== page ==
|My new Maneki Neko
||[Mar. 3rd, 2006|10:15 pm]
한국 사람이 아니다
Thanks to amandahuginkiss!
And he came with the following text, printed out from the seller's eBay site:
Japanese Phone Strap - Maneki Neko Cat Keitai Sutorappu
Small ceramic mobile phone strap in the form of Japan's famous beckoning luck cat, Maneki Neko. Cellular phones are called keitai (lit. "mobile") in Japan where they are as common a personal accessory as wallets and purses. Many Japanese choose to dress up their keitai with one or more attractive and interesting phone straps (keitai sutorappu). Phone straps come in an astounding array of styles targeting nearly every hobby, interest and collectables theme. Young Japanese in particular seem to enjoy adding multiple straps to their tiny cell phones which, over time, may become dwarfed by the attached collection of colorful and interesting keitai sutorappu. Please click here to see more Japanese phone straps!
About the Listed Item
This particular brand new mobile phone strap features a tiny ceramic Maneki Neko figure with attached bell (nice tinkle sound!). This classic-style Maneki Neko wears her breed's characteristic collar and beckons with her upraised left paw. Japanese writing on the kitty's tummy reads shiawase koikoi yattekoi which translates as "happiness come, come". The figure includes a braided red cord which is used to secure it to any mobile phone with a small strap hole. The Japanese maker cautions on the package that as this is a genuine ceramic Maneki Neko figure, extra care should therefore be taken to avoid damaging it when it is used with a mobile phone.
Note: This particular Maneki Neko figure is beckoning with its left paw which is normally interpreted as inviting people and customers into the life of its owner, while Maneki Neko which beckon with their right paw are thought to be attracting money and wealth. Please click here to see a similar mobile phone strap figure beckoning with its right paw.
Height (figure only): 0.9 inches (2.2 centimeters)
Length of cord (approximate): 3.1 inches (8.0 centimeters)
Weight (figure, strap and bell): 0.2 ounces (5 grams)
Maneki Neko - Japan's Beckoning Luck Cat
Japanese legend holds that long ago an emperor was traveling on horseback when he spotted a small cat waving at him. After the emperor dismounted from his horse to get a closer look the horse was struck by lightning and killed. Subsequently, the emperor pronounced that cats in general should be respected as sacred animals and thus was born the legend of the beckoning Maneki Neko. This is just one of several popular tales regarding the origin of Japan's most famous cat.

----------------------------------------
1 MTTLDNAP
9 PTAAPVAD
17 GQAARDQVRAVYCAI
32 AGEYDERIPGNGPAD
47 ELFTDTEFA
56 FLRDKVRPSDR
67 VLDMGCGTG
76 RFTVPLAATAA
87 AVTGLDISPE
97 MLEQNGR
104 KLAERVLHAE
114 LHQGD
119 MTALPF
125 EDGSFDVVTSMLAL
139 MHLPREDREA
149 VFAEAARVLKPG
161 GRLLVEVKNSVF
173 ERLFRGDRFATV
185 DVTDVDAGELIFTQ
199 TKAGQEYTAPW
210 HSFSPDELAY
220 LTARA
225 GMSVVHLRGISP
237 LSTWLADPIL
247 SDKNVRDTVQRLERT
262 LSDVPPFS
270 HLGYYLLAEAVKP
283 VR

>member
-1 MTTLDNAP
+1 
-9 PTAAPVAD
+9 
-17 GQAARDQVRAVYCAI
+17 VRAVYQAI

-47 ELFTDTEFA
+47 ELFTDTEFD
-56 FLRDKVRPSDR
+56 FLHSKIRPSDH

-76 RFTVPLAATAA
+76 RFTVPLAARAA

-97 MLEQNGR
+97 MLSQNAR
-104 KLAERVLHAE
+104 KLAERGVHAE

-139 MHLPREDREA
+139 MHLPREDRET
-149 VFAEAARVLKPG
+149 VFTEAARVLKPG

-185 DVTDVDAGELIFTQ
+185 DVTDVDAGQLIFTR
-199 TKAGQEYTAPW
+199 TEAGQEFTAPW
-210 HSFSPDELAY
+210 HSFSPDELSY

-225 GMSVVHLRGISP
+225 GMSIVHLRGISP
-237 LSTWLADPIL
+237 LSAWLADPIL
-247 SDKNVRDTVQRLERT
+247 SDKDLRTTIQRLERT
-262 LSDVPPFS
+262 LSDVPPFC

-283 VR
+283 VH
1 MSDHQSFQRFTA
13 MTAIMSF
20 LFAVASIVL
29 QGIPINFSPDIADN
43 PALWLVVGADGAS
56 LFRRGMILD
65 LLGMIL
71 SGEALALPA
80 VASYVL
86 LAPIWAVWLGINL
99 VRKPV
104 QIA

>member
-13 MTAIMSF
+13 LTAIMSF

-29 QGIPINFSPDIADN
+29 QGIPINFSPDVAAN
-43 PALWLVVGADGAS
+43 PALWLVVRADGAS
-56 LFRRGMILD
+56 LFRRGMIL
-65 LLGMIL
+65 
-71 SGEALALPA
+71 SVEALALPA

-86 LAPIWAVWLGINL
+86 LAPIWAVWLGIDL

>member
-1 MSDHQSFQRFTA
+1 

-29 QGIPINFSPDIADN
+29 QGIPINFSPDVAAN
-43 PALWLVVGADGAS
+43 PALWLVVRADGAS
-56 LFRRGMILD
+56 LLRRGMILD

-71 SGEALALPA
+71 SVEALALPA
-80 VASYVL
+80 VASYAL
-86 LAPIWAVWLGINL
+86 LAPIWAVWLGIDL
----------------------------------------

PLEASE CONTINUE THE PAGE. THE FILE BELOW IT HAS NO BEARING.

Today in Japan you are likely to spot a Maneki Neko figure waving at you from within just about every Japanese place of business. The legendary kitty has been transformed from an emperor saving Samaritan to a bringer of money and good fortune to all Japanese. There are basically three types of Maneki Neko: The first and oldest type is waving a single paw in an effort to attract people to it (just like the emperor's savior). Another newer version (yet still likely centuries old) is a Maneki Neko waving one paw while holding an old fashioned Japanese coin in the other paw. This second type is thought to bring wealth to its owner. The final type of Maneki Neko is a modern version which waves both paws. Still further variations exist with additional meaning even ascribed to such things as the color and pattern of the coat. Maneki Neko are usually ceramic and are often used as piggy banks. Piggy bank Maneki Neko will have a slot in their back to receive coins and a hole in the bottom for their removal. Many modern Maneki Neko are purely decorative (no piggy bank) and may be made of papier-mache or cloth in addition to the traditional ceramic styles. To learn more, please visit our About Japan page and look for the feature titled Maneki Neko Corner. This special section of our website is dedicated exclusively to all things Maneki Neko and includes additional information as well as interesting photos of authentic Maneki Neko in use in Japan today.
I love it. Thank You.